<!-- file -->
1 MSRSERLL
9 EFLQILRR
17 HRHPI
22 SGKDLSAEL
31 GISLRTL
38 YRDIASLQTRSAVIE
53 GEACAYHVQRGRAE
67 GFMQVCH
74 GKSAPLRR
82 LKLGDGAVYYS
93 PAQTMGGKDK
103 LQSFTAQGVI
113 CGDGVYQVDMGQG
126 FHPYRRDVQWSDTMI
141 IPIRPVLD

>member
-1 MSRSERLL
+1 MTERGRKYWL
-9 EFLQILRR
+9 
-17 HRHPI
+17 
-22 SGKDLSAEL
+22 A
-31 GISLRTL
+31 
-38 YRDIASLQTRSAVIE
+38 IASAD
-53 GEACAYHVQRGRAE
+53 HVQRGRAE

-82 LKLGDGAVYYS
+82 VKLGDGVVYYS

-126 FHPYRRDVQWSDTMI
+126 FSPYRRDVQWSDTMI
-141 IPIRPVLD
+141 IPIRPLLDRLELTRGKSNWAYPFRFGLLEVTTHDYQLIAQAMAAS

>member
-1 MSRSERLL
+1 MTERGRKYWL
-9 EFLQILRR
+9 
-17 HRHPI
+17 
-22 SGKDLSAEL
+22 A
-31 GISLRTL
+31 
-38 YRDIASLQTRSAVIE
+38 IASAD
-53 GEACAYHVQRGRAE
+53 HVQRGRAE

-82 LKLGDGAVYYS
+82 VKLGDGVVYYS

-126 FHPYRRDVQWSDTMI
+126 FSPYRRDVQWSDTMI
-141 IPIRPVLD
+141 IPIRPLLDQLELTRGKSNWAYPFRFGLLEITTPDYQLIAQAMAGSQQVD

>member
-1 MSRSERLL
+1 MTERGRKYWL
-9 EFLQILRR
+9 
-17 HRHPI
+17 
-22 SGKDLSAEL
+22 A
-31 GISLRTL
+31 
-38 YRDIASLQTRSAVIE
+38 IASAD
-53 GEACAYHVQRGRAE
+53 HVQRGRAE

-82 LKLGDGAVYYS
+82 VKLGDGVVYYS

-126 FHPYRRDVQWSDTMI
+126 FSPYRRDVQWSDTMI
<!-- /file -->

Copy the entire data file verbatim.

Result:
1 MSRSERLL
9 EFLQILRR
17 HRHPI
22 SGKDLSAEL
31 GISLRTL
38 YRDIASLQTRSAVIE
53 GEACAYHVQRGRAE
67 GFMQVCH
74 GKSAPLRR
82 LKLGDGAVYYS
93 PAQTMGGKDK
103 LQSFTAQGVI
113 CGDGVYQVDMGQG
126 FHPYRRDVQWSDTMI
141 IPIRPVLD

>member
-1 MSRSERLL
+1 MTERGRKYWL
-9 EFLQILRR
+9 
-17 HRHPI
+17 
-22 SGKDLSAEL
+22 A
-31 GISLRTL
+31 
-38 YRDIASLQTRSAVIE
+38 IASAD
-53 GEACAYHVQRGRAE
+53 HVQRGRAE

-82 LKLGDGAVYYS
+82 VKLGDGVVYYS

-126 FHPYRRDVQWSDTMI
+126 FSPYRRDVQWSDTMI
-141 IPIRPVLD
+141 IPIRPLLDRLELTRGKSNWAYPFRFGLLEVTTHDYQLIAQAMAAS

>member
-1 MSRSERLL
+1 MTERGRKYWL
-9 EFLQILRR
+9 
-17 HRHPI
+17 
-22 SGKDLSAEL
+22 A
-31 GISLRTL
+31 
-38 YRDIASLQTRSAVIE
+38 IASAD
-53 GEACAYHVQRGRAE
+53 HVQRGRAE

-82 LKLGDGAVYYS
+82 VKLGDGVVYYS

-126 FHPYRRDVQWSDTMI
+126 FSPYRRDVQWSDTMI
-141 IPIRPVLD
+141 IPIRPLLDQLELTRGKSNWAYPFRFGLLEITTPDYQLIAQAMAGSQQVD

>member
-1 MSRSERLL
+1 MTERGRKYWL
-9 EFLQILRR
+9 
-17 HRHPI
+17 
-22 SGKDLSAEL
+22 A
-31 GISLRTL
+31 
-38 YRDIASLQTRSAVIE
+38 IASAD
-53 GEACAYHVQRGRAE
+53 HVQRGRAE

-82 LKLGDGAVYYS
+82 VKLGDGVVYYS

-126 FHPYRRDVQWSDTMI
+126 FSPYRRDVQWSDTMI